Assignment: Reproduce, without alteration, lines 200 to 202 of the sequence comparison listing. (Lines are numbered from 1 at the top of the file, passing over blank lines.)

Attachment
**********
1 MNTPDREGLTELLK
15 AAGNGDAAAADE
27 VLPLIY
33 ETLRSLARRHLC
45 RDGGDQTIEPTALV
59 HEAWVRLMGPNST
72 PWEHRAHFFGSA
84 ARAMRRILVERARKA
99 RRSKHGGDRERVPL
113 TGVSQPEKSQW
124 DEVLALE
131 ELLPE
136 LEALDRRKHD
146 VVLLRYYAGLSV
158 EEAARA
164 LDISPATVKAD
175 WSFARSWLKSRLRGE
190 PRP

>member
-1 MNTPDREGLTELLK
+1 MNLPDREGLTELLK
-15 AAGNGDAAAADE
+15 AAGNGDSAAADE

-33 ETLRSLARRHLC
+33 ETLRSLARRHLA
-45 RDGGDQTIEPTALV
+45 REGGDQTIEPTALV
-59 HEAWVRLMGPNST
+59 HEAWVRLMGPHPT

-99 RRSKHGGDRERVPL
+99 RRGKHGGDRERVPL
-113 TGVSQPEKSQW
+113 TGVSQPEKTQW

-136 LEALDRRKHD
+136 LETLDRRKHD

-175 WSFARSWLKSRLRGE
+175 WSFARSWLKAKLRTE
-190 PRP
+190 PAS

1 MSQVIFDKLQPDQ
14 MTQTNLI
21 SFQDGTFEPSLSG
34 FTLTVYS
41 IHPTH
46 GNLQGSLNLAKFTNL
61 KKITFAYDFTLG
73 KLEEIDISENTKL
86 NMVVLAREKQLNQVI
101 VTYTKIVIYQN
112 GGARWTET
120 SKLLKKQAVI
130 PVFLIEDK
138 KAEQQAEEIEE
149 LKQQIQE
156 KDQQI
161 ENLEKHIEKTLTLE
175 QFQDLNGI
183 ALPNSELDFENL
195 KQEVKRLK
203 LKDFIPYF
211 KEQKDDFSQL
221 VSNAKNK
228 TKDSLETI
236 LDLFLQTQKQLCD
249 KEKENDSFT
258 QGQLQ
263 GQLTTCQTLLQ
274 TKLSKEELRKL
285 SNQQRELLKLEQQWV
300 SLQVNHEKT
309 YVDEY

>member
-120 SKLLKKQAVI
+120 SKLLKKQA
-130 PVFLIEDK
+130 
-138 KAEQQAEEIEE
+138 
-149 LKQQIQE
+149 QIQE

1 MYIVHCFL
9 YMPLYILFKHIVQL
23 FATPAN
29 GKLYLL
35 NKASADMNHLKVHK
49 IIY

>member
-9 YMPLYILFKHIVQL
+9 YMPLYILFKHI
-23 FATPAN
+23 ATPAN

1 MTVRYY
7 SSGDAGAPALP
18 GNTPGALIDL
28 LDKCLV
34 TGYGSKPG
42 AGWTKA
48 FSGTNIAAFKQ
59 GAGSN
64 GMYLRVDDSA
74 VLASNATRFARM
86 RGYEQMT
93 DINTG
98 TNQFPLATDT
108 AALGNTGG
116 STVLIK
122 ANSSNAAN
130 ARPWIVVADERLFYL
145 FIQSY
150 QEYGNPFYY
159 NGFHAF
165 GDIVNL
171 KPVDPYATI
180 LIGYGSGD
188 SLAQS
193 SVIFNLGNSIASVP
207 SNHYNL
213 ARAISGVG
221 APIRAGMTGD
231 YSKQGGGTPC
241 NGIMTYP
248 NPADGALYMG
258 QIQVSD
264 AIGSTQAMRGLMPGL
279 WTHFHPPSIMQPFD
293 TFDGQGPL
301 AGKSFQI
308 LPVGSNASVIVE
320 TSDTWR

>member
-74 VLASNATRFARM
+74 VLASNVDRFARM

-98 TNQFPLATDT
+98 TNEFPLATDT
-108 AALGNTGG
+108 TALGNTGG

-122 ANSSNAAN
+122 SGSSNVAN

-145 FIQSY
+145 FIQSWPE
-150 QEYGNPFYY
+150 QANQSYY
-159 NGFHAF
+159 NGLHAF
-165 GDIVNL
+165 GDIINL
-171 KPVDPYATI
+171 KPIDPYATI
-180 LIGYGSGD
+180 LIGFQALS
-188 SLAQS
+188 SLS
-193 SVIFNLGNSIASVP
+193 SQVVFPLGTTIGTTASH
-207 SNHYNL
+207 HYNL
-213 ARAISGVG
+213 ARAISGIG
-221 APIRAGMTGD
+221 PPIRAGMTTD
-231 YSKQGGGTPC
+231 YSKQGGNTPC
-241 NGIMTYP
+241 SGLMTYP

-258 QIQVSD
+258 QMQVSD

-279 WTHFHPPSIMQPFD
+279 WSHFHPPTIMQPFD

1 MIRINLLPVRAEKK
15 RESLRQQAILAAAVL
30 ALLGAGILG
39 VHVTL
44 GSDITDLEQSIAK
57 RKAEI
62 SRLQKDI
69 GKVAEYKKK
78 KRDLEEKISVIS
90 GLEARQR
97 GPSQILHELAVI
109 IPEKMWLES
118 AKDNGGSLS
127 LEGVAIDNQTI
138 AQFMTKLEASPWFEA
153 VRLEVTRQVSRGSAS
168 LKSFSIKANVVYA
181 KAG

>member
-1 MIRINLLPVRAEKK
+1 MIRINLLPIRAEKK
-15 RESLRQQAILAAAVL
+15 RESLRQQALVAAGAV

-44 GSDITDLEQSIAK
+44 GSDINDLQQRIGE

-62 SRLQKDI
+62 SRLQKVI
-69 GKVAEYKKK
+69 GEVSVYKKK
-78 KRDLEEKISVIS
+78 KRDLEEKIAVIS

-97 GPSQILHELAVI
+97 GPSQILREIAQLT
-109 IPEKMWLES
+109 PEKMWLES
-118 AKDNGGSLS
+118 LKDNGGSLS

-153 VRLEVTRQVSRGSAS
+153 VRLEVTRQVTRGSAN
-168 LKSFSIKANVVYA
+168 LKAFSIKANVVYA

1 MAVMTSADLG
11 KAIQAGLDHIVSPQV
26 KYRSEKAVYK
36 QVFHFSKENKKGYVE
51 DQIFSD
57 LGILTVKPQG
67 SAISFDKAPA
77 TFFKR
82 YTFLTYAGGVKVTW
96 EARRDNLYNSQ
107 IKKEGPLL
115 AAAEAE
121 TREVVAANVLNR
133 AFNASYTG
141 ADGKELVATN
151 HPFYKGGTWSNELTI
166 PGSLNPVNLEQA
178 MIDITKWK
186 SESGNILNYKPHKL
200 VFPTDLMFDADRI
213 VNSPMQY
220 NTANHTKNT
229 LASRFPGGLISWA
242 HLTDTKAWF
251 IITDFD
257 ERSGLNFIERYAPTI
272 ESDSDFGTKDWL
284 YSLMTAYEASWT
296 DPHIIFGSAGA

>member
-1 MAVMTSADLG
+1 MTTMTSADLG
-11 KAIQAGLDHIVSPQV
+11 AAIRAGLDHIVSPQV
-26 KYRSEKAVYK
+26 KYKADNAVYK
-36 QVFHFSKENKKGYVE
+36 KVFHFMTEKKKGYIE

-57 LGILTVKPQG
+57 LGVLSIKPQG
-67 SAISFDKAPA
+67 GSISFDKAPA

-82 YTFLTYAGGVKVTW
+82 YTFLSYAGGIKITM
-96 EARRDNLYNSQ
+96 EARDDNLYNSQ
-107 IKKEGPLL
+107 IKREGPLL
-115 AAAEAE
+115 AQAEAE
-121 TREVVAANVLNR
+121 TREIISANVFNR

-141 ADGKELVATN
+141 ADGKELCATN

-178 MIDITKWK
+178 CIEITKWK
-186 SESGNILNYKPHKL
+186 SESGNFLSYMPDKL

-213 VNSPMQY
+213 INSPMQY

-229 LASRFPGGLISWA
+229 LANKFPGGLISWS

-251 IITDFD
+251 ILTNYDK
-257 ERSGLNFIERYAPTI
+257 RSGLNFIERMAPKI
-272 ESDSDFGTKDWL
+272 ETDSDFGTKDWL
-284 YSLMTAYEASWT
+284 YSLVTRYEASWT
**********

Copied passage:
-97 GPSQILHELAVI
+97 GPSQILREIAQLT
-109 IPEKMWLES